On Writing, Fiction, Non-Fiction, and . . . Possibilianism?

Some days the hits just keep comin' (er, um, because I'm on my lunch break??). Apropos of all the other writer-related stuff (about which I've written more in the past week than in all of the six years I've maintained this blog), this interesting interview with David Eagleman.

A couple of money quotes:

On making complex ideas accessible (something dear to my heart):

I just follow the rule I tell all my students: if you can’t explain it to an eighth grader in a way that he/she would understand it, then you don’t understand it. As a corollary, one must understand the importance of narrative. Our brains have evolved to care about story. If you want to penetrate the brain of a listener, wrap the information in things they care about.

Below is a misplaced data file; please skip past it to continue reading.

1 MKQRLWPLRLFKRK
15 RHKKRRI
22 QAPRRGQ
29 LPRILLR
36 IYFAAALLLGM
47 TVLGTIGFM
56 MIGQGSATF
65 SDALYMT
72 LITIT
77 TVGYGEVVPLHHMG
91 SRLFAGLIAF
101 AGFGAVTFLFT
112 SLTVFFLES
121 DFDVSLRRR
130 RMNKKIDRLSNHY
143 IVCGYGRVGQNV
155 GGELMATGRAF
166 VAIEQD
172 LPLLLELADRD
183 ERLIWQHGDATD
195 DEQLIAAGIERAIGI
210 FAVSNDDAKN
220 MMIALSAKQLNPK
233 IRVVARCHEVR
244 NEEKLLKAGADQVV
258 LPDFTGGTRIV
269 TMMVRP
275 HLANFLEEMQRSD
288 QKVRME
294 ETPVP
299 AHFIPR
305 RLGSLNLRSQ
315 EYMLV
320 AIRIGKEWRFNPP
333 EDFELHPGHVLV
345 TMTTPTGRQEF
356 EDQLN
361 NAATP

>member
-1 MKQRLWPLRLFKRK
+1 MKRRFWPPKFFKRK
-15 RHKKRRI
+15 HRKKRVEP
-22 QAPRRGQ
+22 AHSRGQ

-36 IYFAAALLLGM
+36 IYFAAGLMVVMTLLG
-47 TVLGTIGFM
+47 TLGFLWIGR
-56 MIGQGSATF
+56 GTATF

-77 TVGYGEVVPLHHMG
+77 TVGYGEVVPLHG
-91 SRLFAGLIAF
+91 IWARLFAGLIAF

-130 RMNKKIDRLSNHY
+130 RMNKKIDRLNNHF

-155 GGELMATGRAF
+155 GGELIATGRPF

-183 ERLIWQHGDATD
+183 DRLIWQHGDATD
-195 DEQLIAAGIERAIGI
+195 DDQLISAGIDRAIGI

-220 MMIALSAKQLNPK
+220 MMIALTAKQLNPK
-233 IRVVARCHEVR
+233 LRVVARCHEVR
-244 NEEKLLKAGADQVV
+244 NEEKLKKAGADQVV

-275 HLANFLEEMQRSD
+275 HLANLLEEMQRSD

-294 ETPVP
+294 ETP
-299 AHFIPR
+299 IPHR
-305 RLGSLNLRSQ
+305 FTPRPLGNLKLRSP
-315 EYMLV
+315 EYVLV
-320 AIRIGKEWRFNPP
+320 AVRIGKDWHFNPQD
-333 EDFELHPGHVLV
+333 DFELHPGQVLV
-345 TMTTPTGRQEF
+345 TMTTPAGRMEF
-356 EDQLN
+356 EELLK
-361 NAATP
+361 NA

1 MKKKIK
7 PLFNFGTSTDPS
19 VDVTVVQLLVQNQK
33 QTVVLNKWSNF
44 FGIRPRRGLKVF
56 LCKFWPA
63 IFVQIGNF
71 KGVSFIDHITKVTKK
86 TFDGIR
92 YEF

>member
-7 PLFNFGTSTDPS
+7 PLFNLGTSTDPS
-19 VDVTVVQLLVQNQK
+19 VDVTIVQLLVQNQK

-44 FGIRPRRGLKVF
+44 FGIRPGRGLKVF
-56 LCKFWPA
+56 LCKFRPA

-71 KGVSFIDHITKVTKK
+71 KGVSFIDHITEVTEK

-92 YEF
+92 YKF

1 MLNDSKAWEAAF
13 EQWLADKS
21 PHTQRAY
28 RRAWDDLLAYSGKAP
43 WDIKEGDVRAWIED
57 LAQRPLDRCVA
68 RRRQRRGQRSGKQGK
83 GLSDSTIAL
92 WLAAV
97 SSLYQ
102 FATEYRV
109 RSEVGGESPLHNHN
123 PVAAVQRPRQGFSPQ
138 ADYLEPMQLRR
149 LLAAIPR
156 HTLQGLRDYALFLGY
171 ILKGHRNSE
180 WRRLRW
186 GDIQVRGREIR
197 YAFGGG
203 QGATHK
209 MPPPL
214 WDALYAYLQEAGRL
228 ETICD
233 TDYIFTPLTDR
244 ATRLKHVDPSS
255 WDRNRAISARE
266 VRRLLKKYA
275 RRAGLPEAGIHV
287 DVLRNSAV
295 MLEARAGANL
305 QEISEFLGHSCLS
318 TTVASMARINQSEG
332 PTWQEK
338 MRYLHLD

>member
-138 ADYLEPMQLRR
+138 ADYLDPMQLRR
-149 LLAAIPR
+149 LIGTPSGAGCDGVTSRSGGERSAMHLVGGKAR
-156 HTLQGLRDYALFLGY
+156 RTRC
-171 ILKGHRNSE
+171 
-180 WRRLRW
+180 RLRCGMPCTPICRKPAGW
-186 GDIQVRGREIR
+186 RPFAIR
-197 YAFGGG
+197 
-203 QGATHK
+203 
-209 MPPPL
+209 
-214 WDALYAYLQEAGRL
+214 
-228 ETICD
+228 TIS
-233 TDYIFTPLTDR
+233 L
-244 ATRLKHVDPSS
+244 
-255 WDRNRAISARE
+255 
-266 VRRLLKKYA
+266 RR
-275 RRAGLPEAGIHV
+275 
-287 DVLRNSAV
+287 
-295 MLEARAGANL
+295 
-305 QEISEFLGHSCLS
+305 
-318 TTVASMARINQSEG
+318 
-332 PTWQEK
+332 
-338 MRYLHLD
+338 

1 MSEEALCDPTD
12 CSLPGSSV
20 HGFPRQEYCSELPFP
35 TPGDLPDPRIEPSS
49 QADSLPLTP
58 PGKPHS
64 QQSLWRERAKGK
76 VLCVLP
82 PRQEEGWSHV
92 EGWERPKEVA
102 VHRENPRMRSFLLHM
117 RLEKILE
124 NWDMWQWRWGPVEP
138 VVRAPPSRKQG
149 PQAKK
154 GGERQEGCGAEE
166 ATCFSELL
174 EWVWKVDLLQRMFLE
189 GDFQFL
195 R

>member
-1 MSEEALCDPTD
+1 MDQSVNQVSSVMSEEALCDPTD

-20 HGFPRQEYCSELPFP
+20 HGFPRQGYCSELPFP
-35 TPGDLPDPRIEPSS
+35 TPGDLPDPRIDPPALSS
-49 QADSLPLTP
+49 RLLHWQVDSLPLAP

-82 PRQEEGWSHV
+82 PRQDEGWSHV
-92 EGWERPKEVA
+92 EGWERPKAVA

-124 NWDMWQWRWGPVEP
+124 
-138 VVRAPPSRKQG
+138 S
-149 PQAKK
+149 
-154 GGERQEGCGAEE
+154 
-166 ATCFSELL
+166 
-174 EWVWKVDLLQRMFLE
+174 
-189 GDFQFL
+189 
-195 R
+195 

On writing "academic texts," non-fiction, and fiction:

In academic texts there is a particular landscape of facts that needs to be surveyed. In nonfiction one chooses a particular path through that landscape, taking the reader on a special journey of your choosing. In fiction one takes off into the third dimension.

Also, Eagleman is also responsible for a "movement" (his term, not mine) called "possibilianism." Who knew?

Have I mentioned how much I missed blogging?